Sustainability holds the promise of an exciting new approach to business - one in which business goals are aligned with social and environmental goals. Multinational corporations are recognizing that we live in an increasingly resource-constrained world, and that more accountability for corporate social and environmental impacts will accrue to them. More importantly, forward-thinking executives understand that sustainability can present new opportunities for competitive advantage - whether that is by reducing costs, minimizing risk, appealing to increasingly conscientious customers, or reaching new markets entirely.With the growth of this field comes a host of interesting new career opportunities for MBAs. As companies are grappling with challenges like how to develop social return on investment (SROI) metrics or understand the potential impact of corporate carbon footprints on stock prices, there are new opportunities for the next generation of managers - managers who are not only trained in traditional MBA fundamentals but also grounded in an understanding of the multifaceted social and environmental challenges facing 21st-century global business leaders. Entirely new career paths are opening to MBAs interested in sustainability: sustainable venture capital, green marketing, corporate social responsibility management, carbon credit trading, and sustainability consulting, to name a few.Perhaps even more than corporate executives, MBA students understand this trend. The next generation of managers can see that the future of business will require a new set of skills and responsibilities. Between 2003 and 2008, membership in Net Impact, the global organization for MBAs and business professionals interested in sustainability, increased more than fourfold. By March 2009, over 130 business schools had a Net Impact chapter. Around the world, MBA students realize that a different model will be required for businesses in the coming decades.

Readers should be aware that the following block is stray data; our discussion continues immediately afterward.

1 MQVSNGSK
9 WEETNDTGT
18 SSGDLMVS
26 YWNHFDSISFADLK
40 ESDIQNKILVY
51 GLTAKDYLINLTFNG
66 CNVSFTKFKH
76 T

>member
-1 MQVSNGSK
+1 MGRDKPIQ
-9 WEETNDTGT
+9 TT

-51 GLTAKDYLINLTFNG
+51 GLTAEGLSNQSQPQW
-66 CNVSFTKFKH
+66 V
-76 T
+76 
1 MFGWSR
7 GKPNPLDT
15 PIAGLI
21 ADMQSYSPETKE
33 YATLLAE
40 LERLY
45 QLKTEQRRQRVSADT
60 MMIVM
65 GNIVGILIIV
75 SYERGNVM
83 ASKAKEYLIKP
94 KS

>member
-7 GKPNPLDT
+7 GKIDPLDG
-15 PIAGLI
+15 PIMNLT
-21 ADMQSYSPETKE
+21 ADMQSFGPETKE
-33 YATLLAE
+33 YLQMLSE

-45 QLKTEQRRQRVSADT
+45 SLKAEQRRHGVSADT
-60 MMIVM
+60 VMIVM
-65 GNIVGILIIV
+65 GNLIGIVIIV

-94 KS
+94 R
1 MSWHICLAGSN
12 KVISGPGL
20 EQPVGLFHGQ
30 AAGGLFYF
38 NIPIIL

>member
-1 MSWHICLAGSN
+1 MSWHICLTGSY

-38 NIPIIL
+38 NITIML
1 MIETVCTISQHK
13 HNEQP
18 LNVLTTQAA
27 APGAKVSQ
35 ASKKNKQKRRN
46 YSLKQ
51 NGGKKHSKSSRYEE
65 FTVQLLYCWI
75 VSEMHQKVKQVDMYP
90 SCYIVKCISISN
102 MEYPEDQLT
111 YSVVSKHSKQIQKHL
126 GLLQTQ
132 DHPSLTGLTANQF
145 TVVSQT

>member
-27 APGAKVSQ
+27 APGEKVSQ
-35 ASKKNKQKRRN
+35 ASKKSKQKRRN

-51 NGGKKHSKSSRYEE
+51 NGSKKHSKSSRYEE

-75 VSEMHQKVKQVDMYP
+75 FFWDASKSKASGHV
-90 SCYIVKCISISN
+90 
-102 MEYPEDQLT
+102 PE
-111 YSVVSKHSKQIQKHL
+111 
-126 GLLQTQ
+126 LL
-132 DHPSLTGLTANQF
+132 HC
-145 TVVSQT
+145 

The career paths that fall under the broad umbrella of "sustainability" are as diverse as the MBA students themselves. One student may be interested in social entrepreneurship in West Africa, and the next will be seeking advice about clean-tech venture capital careers in Silicon Valley; a third will be interested in greening global supply chains. Corporate social responsibility, sustainable product marketing, microfinance, green real estate development, renewable energy, and other interests all likewise fall under the sustainability umbrella at times.
Because of this diversity, it is often hard for business schools' career management centers to address sustainability-related career options in a comprehensive way. Many sustainability-related companies and nonprofits are not accustomed to on-campus recruiting. Others have not historically hired MBAs at all. MBA students and alumni interested in sustainability careers are often left to navigate their own internship and job search paths. And, often, they struggle.
Profession and Purpose has been written to address this urgent need. Whether you are focused on an off-campus search or participating in the on-campus recruiting process, there are a host of sustainability-specific career resources you should know about. You'll need to be well versed in sustainability news and trends, and network at the right events, conferences, and company presentations. You also need to know about industry- and discipline-specific websites that post sustainability jobs for positions with titles like Corporate Social Responsibility Manager, Socially Responsible Investing Analyst, and Renewable Energy Market Analyst.Through hundreds of conversations with MBA students, professionals, and recruiters, as well as her own personal experience, the author has compiled the key job search resources and tips for MBAs interested in sustainability careers. The book provides ideas for researching companies, making the most of your networking, identifying job and.